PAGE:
A. The sinfulness of that estate whereinto man fell, consisteth in the guilt of Adam's first sin, the want of that righteousness wherein he was created, and the corruption of his nature, whereby he is utterly indisposed, disabled, and made opposite unto all that is spiritually good, and wholly inclined to all evil, and that continually; which is commonly called original sin, and from which do proceed all actual transgressions.

Q. 26. How is original sin conveyed from our first parents unto their posterity?
A. Original sin is conveyed from our first parents unto their posterity by natural generation, so as all that proceed from them in that way are conceived and born in sin.

Q. 27. What misery did the fall bring upon mankind?
A. The fall brought upon mankind the loss of communion with God, his displeasure and curse; so as we are by nature children of wrath, bond slaves to Satan, and justly liable to all punishments in this world, and that which is to come.

Adam was created as a righteous being. By that I mean that Adam was created in a state that was fit to stand in the presence of God. He was in this state from the very beginning, that is, it wasn't as though Adam started off neutral, and then became fit to stand in God's presence through subsequent obedience. He was righteous from the get go and his obedience was the natural adornment of that righteousness.

The moment Adam rebelled against God's command, however, he lost this state of righteousness falling into a state of corruption. Corruption (in this sense) is used to describe the lack of that righteousness from which all obedience flows.

Did you catch that? Think it through till you get it.

Christ was born (impeccably) righteous. He did not become righteous through obedience. Christ's obedience flowed from His pre-existing righteousness. His obedience did not bring that righteousness into being, rather His righteousness brought His obedience into being.

Do you see then what we have inherited through Adam? Each one of us is born into the same state of corruption that Adam brought into this world; we are born lacking righteousness (corrupt) and therefore have nothing within us from which obedience can flow.

This is the inheritance of all mankind. It is not something handed down from parent to child so much as it is something Adam brought into being that immediately affected all of mankind.

the Fault Line

27 June 2011 by Neil


Q. 25. Wherein consisteth the sinfulness of that estate whereinto man fell?
A. The sinfulness of that estate whereinto man fell, consisteth in the guilt of Adam's first sin, the want of that righteousness wherein he was created, and the corruption of his nature, whereby he is utterly indisposed, disabled, and made opposite unto all that is spiritually good, and wholly inclined to all evil, and that continually; which is commonly called original sin, and from which do proceed all actual transgressions.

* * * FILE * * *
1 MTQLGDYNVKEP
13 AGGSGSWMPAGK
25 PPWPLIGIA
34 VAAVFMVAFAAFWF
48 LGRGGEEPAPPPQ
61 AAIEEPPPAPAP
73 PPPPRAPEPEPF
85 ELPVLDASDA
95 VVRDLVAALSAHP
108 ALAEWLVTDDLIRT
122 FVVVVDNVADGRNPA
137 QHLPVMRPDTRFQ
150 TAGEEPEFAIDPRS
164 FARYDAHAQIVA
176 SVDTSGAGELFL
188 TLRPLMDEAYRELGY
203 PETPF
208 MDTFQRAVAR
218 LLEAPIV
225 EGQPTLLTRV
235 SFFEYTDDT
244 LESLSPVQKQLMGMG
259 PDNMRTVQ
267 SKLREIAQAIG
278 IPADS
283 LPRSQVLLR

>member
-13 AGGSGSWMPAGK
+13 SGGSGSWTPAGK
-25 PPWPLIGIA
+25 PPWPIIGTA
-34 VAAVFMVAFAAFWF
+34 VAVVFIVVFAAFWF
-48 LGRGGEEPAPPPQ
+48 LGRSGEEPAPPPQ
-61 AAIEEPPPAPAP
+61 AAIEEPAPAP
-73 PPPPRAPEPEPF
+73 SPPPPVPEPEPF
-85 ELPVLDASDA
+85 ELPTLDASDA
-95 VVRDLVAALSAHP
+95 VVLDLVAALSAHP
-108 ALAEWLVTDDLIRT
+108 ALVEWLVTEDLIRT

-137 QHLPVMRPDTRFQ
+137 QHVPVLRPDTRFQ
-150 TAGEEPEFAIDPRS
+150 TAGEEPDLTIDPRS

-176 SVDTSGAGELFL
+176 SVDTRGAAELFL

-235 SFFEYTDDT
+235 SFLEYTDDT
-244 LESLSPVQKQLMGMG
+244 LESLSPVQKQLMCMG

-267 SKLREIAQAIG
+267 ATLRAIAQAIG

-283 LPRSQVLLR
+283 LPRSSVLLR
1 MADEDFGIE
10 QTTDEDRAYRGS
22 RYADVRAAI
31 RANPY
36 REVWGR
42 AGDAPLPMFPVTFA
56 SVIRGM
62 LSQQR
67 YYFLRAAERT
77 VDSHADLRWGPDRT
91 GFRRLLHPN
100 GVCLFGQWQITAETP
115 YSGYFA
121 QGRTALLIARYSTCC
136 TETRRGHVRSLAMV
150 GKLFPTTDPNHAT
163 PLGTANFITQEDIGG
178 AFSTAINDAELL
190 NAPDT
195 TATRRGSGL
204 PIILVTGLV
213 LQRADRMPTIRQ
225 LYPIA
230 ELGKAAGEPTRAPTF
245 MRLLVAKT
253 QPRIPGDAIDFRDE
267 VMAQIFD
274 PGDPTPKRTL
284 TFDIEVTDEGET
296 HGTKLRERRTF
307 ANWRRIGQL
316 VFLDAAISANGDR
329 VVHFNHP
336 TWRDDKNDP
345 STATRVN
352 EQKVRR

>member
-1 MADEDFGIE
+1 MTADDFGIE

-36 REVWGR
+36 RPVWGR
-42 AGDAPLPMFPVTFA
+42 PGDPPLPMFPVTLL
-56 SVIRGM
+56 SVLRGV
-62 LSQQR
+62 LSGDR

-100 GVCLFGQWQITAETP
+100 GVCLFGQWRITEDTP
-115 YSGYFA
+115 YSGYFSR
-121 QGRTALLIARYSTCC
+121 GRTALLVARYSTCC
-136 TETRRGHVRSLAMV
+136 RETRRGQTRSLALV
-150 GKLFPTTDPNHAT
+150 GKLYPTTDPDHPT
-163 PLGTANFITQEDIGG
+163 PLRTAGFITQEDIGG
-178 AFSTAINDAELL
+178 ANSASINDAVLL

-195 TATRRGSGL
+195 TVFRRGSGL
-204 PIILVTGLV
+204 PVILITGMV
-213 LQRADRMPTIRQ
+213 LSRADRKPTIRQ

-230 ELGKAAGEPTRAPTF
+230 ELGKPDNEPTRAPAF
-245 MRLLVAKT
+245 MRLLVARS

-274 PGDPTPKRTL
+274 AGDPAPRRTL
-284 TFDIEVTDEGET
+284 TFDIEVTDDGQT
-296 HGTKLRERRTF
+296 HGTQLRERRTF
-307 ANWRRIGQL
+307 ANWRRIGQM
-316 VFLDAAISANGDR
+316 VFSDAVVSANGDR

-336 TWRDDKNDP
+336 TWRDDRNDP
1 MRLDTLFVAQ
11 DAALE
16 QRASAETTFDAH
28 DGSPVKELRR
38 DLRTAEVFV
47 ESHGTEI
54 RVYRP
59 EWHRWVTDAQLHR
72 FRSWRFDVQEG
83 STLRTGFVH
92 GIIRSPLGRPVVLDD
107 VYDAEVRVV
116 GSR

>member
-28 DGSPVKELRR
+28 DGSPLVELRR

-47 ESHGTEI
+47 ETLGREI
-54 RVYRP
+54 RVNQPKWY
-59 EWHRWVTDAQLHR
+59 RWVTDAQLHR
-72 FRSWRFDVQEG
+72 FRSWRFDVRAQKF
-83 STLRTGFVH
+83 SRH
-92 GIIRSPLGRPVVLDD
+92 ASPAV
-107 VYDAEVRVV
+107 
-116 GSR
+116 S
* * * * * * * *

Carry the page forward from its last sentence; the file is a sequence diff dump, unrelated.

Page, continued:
Q. 26. How is original sin conveyed from our first parents unto their posterity?
A. Original sin is conveyed from our first parents unto their posterity by natural generation, so as all that proceed from them in that way are conceived and born in sin.

Q. 27. What misery did the fall bring upon mankind?
A. The fall brought upon mankind the loss of communion with God, his displeasure and curse; so as we are by nature children of wrath, bond slaves to Satan, and justly liable to all punishments in this world, and that which is to come.

And you were dead in the trespasses and sins in which you once walked, following the course of this world, following the prince of the power of the air, the spirit that is now at work in the sons of disobedience— among whom we all once lived in the passions of our flesh, carrying out the desires of the body and the mind, and were by nature children of wrath, like the rest of mankind.  -- Ephesians 2:1-3

The enemy employs a battle-tested mind trick that contrasts the Original Sin of Adam (and it's corrupting consequences), with the specific sins that you and I have committed just since 2:30pm yesterday. The wobbly mind then spirals into quandaries, thinking that maybe it's all just the Serpent's fault, or perhaps wondering why God judges us at all, since he obviously is the one who made us this way.

The enemy wants us to conclude that Original Sin is a bunch of hooey and that today's sin is all that is on the table.  Or he's also content if we blame everything on our ancestor, or on the devil, or even on God. This foe isn't fussy, and he's equally pleased if we somehow come to both conclusions, or to neither, or if we give up in frustration.  By confusing us about sinfulness and culpability, his relentless goal is to wash away the Bible's crystal clear messages that no one is or ever could be good enough, and that our sinfulness results in unending conscious death in a place where there is wailing and gnashing of teeth.

Original sin is bunk? Everyone is responsible only for the sins they've actually committed?  No.  Adam's decision to choose rebellion instead of obedience cascades onto all humanity (Romans 5:12, Romans 5:19). We are all ruined from before the first moment of our existence (Psalm 51:5).  We are corrupt... rotten to the core (Romans 3:10-12); we are unholy, and given the choice between right and wrong, in our own power we will always choose poorly.  Apart from God, we are incapable of even knowing what righteousness fully entails, let alone attaining it or even desiring it for ourselves (Romans 8:7-8).  We simply prefer our own deficient and fouled up definition of what is right.